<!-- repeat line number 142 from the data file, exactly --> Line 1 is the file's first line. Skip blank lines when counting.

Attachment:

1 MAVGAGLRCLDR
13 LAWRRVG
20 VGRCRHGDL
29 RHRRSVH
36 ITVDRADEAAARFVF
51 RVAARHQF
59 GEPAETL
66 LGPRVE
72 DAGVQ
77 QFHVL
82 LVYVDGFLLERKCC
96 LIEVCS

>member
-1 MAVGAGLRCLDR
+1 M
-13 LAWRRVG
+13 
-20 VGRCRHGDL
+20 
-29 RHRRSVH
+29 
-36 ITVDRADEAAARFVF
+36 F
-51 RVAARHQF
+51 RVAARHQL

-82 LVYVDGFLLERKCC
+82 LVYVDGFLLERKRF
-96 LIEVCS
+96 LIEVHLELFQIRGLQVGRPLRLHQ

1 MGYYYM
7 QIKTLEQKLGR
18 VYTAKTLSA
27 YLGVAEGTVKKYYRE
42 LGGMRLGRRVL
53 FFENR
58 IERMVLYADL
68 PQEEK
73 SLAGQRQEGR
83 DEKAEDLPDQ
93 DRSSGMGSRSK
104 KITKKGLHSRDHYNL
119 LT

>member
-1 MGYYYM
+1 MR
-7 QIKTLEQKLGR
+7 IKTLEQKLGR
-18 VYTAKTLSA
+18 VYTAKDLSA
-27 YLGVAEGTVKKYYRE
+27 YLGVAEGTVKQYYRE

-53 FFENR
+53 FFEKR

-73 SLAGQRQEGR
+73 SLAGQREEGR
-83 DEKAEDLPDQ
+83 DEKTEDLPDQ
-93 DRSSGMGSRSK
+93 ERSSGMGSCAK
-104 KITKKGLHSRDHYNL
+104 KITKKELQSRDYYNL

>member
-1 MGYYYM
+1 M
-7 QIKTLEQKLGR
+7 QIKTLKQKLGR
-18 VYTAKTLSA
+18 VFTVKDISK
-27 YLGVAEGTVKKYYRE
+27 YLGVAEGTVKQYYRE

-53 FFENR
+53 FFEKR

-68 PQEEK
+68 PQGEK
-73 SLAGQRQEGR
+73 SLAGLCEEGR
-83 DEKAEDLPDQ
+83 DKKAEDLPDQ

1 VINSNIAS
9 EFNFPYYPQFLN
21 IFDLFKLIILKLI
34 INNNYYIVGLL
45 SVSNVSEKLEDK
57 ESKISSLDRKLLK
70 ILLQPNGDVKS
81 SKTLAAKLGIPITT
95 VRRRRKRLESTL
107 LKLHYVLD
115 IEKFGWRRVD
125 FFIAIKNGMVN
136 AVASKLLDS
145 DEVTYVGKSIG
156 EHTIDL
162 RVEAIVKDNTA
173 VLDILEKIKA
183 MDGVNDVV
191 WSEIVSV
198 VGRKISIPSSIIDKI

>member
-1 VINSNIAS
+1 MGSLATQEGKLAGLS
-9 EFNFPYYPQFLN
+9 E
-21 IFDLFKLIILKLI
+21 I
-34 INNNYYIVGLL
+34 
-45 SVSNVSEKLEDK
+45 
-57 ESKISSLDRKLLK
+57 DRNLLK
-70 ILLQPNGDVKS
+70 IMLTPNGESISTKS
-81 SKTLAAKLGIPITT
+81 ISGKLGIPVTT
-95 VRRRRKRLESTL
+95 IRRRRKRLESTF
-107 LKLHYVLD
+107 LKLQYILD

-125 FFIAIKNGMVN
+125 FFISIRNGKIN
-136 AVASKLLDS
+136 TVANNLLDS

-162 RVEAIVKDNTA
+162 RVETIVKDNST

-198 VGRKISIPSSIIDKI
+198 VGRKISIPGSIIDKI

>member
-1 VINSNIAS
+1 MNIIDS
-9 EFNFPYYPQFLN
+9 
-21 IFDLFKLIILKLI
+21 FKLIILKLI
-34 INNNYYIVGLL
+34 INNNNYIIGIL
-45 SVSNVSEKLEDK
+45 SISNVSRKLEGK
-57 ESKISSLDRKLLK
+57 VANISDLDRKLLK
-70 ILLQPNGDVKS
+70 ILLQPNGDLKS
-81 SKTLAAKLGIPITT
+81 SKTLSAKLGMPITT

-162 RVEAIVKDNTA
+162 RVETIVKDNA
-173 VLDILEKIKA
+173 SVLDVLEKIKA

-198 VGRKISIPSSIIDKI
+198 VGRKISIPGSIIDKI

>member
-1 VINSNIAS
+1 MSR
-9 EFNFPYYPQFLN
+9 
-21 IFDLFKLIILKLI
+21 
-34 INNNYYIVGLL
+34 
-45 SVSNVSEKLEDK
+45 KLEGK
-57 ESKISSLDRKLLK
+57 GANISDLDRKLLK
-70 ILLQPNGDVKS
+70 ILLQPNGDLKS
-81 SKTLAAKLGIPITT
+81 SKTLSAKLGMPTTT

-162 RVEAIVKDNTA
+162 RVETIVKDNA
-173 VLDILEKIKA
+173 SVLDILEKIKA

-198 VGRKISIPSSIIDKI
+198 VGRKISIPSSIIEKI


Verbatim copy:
+70 ILLQPNGDLKS